Laning was also optimistic that Wisconsin's success in using a sophisticated infrastructure to turn out the vote and mobilize support behind strong candidates will be emulated by the national party.
"The Democratic National Committee is supporting our program, and they're very excited about what they've been seeing us do," Laning told Salon. "They believe in this grassroots organization and they've been investing themselves. They've invested over $200,000 in Wisconsin to support this infrastructure."
Frostman's victory is the latest in a series of signs that Wisconsin, which Republicans have considered to be an increasingly tantalizing state due to Scott Walker's two-term governorship and Trump's victory over Clinton there in 2016, may be seeing a Democratic Party resurgence. In January, Democratic candidate Patty Schachtner won a state Senate election in a northwestern district that also went to Trump by 17 points in 2016. At the time, Walker responded that this was a "wake-up call" for Republicans who might have otherwise become complacent about their electoral prospects. Walker's apprehensiveness about GOP control of the state was also evident in March when he reluctantly ordered special elections to fill vacant legislative seats, including the State Senate race won by Frostman and a General Assembly race won by the Republican candidate, after trying desperately to block them, according to the Associated Press.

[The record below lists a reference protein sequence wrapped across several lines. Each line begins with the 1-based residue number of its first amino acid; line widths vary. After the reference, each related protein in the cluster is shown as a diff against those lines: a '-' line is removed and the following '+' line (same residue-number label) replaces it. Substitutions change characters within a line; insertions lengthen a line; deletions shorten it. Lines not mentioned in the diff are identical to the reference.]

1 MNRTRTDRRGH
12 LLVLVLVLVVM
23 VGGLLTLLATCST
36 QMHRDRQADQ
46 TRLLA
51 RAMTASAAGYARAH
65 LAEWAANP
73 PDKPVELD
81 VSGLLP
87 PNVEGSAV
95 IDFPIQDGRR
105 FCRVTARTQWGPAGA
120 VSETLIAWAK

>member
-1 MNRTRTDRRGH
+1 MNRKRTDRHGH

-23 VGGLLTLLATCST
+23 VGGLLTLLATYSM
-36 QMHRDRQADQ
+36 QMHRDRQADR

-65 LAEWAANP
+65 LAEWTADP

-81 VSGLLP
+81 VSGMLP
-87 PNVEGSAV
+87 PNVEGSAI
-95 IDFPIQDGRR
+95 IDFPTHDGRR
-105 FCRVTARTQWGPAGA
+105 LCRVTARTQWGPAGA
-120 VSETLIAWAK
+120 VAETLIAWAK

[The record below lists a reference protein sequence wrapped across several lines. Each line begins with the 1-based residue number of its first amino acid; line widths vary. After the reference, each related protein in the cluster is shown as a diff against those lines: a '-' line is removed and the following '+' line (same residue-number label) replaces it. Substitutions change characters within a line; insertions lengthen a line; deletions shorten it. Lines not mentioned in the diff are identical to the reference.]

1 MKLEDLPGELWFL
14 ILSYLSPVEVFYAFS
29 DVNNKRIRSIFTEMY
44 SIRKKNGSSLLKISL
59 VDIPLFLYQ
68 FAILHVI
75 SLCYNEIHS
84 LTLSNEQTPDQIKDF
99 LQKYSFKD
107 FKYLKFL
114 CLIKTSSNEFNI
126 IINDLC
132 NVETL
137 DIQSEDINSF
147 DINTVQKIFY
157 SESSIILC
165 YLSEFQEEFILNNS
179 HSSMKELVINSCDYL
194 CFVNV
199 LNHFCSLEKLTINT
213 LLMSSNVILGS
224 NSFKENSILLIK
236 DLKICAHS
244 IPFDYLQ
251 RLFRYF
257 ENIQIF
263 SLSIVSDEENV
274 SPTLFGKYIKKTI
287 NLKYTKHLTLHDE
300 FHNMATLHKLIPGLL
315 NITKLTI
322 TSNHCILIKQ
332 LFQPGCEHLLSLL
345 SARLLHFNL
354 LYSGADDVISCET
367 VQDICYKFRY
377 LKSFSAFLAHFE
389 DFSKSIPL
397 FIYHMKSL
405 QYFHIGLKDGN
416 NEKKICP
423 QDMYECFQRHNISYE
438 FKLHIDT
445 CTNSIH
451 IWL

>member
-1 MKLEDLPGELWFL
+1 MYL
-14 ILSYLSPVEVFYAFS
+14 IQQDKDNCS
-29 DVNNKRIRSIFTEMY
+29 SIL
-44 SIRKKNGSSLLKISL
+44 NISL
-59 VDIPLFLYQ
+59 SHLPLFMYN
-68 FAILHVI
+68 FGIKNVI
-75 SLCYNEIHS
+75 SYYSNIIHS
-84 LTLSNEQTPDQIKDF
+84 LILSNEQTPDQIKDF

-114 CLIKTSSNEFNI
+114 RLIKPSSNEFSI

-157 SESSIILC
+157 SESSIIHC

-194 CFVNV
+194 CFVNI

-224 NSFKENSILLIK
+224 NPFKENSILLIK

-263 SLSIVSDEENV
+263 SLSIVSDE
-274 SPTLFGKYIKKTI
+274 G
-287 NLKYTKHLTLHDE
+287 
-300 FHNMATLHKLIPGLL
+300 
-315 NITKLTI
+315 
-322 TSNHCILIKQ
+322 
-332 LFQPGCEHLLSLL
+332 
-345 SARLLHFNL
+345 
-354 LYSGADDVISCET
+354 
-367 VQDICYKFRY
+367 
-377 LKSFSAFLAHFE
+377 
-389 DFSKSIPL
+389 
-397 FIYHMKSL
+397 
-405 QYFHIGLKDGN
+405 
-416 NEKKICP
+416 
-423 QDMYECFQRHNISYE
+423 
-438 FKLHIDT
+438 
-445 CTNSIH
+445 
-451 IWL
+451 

In April, Wisconsin also elected a Democrat, Milwaukee County Circuit Judge Rebecca Dallet over Republican Sauk County Circuit Judge Michael Screnock, for a seat on the State Supreme Court.
"I think it's a wonderful sign for November," Wisconsin Communications Director Melanie Conklin told Salon at the time. After pointing to Schachtner's victory in January, she added that "now you have this election! And it's no wonder that Governor Scott Walker is having unhinged tweet storms where he keeps tweeting, 'Wake up call!' And then last night he kept tweeting, 'It's a Blue Wave! We could lose!"
Walker had indeed gone on a tweet storm that April.
"There's a clear reason why Scott Walker is having a public meltdown," Laning told Salon by email in April. "He knows Republicans are in trouble because Wisconsin Democrats are organizing across the state, so he's pleading for his usual right-wing backers like the out-of-state billionaire Koch brothers and Dick Uihlein to keep dumping outside corporate special interest spending into Wisconsin to bail him and his fellow Republicans out."
In many ways, it is historically appropriate for Wisconsin to suddenly serve as a microcosm for the larger political battles in the United States. The state was the home of one of America's most acclaimed progressive figures, Sen. Robert La Follette, as well as one of its most infamous right-wing politicians, Sen. Joseph McCarthy. More recently, the state had become solidly Democratic at least when it came to presidential elections; when it voted for Trump, it was the first time a Republican presidential candidate had won that state since Ronald Reagan in 1984.